Monday, June 6, 2016

All Around the World: Costa Rica and Nicaragua (Plus Some Engagement Photos...Wooo!): PART 1

Wanderlust: A very strong and irresistible impulse or desire to travel the world.

Granada, Nicaragua

When I know I'm going to one specific country, I look at a map and see what other countries are close by and try and fit at least one more in. I'm a maximizer of travel, what can I say? If I'm going to be on a plane for hours on end, I want to make the most of it. Thus, when I knew The Fiance and I were heading to Costa Rica, I decided we could fit a couple of days of Granada adventures in too.

Calle La Calzada
A quick PSA: There's something about third world countries that enthralls me. I love the culture, the food, the experiences. Going to London, for example, is awesome. I adore London. However, it's getting to a point where a lot of places are starting to look alike, thanks to the advancement of technology and global business.

Sometimes, when I've traveled thousands of miles, I find the same stores, the same food, the same looking things that I have back home. That's unfortunate, because each country has such unique roots. This is one of my biggest gripes and fears. I hate the idea that one day all of these fantastic and once very diverse places will look alike. It's already happening. I can't even imagine what it will be like in 20 years. Therefore, for me, getting to places like Nicaragua is a must. PSA over.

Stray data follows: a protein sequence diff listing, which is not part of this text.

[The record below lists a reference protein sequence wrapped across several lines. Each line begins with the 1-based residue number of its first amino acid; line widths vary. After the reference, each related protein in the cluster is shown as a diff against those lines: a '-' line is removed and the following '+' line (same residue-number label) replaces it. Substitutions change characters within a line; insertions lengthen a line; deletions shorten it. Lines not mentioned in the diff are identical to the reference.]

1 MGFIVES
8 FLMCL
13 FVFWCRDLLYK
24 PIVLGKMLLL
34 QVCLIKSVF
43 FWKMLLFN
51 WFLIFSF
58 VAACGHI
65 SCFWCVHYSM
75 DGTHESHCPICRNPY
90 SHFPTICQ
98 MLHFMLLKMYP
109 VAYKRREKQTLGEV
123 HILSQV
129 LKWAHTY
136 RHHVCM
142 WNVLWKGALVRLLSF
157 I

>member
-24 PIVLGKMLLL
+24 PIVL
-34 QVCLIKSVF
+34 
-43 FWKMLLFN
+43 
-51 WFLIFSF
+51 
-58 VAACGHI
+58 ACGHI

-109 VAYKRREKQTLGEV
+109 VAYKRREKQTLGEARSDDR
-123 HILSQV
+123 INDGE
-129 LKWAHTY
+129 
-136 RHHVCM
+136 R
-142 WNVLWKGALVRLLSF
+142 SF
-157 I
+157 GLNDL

While we had a wonderful time in Granada, I must say that our two days there were plenty. Things to do within the city limits are, well, limited. We did pretty much all the sightseeing possible, plus got massages, napped and slept in, shopped, did two tours, and we saw every single thing we wanted. That being said, there are many options outside of the city, so a longer stay would be appropriate if you've figured out all of the activities.

So what do you do while in the city? Eat, shop, relax, and take in the sights.

First things first...where to stay? There are a lot of hotel options in Granada. We opted for Hotel Xalteva. It's a 10 minute walking distance from the heart of town, which I actually loved. It was nice to have the peace and quiet. The walk itself is totally safe. The Fiance, who had never really been to a third world country at this point, for sure thought we were going to get shanked on our walk, which was hilarious. It didn't take him long to realize we were totally safe and that streets just look different than in good old America.

The hotel was awesome, and only slightly odd (I say that with love). We had a living room, fully functioning and fully equipped kitchen, a DVD player (for which we had not one single DVD - this is why I'm telling you, be prepared), bed and bath, and an enclosed patio. The hotel has a pool, an awesome breakfast, the cutest tiny pineapple I've ever seen in my whole pineapple loving life, a hammock, and AC (mucho importante)! The hotel will give you an entire jug of drinking water to use for a very small fee. The tap water, however, is safe to drink. They super chlorinate it, which can be rough for our stomaches that aren't used to that level of chlorine in water, so we still opted for bottled water only.
Our "condo"style living room and dining area at Hotel Xalteva